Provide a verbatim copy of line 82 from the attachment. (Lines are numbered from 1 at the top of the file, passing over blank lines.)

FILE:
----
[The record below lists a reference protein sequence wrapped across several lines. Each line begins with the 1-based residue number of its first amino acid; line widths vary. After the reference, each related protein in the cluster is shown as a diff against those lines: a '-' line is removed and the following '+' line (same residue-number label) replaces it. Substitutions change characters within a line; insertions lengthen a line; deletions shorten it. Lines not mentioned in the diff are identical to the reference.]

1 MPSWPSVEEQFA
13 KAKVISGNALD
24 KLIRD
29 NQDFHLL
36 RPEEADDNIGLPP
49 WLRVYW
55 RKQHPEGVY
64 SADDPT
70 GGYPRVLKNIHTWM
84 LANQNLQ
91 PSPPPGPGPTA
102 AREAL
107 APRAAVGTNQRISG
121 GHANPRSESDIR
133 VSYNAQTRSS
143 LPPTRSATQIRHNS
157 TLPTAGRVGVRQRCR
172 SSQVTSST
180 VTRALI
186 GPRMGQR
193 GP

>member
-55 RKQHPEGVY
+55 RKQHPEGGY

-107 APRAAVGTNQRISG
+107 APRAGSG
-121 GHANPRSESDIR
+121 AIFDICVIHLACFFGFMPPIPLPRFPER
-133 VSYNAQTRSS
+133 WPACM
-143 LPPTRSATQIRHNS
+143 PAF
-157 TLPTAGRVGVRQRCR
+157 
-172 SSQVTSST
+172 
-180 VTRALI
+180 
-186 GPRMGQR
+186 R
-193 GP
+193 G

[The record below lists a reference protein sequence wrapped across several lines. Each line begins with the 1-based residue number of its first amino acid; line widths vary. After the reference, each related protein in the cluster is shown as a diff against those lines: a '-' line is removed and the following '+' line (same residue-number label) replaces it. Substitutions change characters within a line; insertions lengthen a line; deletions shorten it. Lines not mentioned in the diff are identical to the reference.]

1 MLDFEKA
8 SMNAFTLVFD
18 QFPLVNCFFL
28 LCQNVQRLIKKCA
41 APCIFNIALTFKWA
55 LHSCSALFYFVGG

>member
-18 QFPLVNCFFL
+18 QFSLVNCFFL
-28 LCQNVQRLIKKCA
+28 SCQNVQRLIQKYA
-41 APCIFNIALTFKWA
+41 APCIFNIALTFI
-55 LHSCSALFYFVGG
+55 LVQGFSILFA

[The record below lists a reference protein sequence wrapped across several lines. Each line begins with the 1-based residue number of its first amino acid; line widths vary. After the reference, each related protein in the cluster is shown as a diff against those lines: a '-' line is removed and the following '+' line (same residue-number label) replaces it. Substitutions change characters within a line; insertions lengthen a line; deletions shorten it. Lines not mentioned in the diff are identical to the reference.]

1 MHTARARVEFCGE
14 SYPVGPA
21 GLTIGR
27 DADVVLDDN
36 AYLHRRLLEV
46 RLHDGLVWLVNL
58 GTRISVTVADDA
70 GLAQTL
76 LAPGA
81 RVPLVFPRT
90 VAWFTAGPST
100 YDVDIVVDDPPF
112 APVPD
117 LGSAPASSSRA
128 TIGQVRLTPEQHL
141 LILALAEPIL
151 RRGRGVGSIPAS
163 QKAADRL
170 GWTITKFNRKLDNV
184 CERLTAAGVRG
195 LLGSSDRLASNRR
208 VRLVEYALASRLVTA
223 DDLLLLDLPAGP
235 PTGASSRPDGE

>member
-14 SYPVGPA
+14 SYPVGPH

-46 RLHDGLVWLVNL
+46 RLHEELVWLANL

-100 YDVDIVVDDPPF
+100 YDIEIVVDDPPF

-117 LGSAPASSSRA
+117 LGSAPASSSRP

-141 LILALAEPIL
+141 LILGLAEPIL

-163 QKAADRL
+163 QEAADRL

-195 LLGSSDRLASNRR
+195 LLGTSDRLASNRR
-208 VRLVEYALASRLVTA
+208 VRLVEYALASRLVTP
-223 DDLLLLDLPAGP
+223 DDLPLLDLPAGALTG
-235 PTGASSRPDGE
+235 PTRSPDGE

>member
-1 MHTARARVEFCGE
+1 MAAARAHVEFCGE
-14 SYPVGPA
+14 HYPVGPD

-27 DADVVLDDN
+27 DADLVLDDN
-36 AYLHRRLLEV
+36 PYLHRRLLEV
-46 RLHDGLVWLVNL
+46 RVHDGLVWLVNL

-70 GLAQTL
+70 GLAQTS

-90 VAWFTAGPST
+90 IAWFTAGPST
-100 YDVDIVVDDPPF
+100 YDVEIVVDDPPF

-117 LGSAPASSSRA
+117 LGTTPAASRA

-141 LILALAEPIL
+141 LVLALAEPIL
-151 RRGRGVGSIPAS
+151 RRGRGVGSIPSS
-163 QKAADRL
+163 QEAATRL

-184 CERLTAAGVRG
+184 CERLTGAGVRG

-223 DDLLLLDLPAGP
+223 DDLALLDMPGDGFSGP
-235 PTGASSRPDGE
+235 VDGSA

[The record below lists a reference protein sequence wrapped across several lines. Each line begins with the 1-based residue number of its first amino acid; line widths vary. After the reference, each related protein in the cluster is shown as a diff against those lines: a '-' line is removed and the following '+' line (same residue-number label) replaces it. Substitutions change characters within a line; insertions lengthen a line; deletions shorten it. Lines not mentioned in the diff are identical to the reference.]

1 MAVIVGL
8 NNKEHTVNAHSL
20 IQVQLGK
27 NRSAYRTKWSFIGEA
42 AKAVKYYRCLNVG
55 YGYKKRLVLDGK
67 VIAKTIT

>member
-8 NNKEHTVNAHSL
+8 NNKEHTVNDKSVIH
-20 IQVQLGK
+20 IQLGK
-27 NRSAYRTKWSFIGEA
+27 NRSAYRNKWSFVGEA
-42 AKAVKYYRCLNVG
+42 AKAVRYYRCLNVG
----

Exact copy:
208 VRLVEYALASRLVTA